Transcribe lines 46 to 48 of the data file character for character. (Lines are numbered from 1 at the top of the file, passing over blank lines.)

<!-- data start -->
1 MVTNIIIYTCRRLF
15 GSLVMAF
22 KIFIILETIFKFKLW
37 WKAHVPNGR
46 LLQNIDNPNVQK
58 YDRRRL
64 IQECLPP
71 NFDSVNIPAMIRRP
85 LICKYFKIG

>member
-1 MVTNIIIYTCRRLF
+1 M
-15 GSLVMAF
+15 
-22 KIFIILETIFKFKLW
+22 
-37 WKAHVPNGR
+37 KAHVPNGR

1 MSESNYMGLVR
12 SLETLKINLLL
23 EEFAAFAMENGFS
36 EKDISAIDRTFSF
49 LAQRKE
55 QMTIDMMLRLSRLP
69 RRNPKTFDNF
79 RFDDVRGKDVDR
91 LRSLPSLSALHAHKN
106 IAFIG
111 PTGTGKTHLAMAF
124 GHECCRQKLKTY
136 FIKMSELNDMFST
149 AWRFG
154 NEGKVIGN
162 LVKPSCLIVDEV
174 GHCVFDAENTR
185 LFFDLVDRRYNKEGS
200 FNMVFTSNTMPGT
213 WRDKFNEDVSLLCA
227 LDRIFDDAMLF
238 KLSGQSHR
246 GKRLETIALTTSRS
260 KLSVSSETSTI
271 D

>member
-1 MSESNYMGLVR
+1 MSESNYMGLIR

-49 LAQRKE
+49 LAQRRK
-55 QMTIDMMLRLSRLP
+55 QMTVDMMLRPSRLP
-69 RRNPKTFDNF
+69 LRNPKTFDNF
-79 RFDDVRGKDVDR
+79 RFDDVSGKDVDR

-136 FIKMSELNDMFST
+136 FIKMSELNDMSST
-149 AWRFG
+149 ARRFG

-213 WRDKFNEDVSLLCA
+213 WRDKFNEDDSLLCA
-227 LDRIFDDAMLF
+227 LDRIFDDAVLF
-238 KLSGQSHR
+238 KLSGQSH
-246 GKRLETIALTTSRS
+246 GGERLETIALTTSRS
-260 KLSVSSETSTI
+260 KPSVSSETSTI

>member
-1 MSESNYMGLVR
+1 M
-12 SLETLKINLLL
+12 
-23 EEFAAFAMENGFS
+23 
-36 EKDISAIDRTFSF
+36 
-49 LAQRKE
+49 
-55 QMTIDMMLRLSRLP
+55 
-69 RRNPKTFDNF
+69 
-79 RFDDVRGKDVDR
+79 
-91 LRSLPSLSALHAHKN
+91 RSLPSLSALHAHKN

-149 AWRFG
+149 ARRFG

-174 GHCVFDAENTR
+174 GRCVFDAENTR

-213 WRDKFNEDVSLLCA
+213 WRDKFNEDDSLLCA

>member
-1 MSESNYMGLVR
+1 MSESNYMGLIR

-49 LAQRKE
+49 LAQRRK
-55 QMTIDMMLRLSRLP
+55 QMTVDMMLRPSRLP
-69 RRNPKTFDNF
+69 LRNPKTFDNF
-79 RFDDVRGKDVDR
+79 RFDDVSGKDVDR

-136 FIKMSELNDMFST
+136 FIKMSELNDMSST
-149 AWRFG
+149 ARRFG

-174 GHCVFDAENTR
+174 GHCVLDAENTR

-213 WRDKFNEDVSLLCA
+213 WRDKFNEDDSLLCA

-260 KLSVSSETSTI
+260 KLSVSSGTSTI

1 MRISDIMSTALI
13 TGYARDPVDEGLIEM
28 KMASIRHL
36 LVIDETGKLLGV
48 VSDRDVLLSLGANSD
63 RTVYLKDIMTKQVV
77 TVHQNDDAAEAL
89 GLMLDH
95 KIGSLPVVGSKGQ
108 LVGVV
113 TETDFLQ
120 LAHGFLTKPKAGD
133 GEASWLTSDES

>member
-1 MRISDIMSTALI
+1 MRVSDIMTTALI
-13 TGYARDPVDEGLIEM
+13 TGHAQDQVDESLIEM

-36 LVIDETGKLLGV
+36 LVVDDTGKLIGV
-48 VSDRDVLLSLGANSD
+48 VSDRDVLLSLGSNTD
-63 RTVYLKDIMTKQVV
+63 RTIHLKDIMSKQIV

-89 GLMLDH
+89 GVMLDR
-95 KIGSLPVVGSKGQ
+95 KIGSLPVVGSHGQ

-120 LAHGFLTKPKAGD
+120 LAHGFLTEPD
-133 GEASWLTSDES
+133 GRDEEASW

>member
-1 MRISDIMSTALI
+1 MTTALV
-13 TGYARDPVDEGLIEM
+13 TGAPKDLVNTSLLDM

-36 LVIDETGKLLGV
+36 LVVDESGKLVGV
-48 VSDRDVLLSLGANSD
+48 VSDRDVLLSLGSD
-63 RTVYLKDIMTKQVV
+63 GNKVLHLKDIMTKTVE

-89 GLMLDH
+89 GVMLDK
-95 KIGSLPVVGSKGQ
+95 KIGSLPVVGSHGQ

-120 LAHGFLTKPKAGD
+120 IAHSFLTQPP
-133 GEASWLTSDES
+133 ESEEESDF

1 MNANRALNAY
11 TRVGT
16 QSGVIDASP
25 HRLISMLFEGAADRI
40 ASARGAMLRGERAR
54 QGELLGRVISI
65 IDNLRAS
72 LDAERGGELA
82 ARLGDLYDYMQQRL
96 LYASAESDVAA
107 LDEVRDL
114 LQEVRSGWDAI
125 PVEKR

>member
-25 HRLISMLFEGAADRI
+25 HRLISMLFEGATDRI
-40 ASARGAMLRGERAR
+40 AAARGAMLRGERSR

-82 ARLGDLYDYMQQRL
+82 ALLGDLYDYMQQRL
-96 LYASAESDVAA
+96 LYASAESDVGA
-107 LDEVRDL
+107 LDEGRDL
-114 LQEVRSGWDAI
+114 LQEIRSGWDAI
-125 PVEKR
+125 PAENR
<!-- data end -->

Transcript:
+1 MSESNYMGLIR

-49 LAQRKE
+49 LAQRRK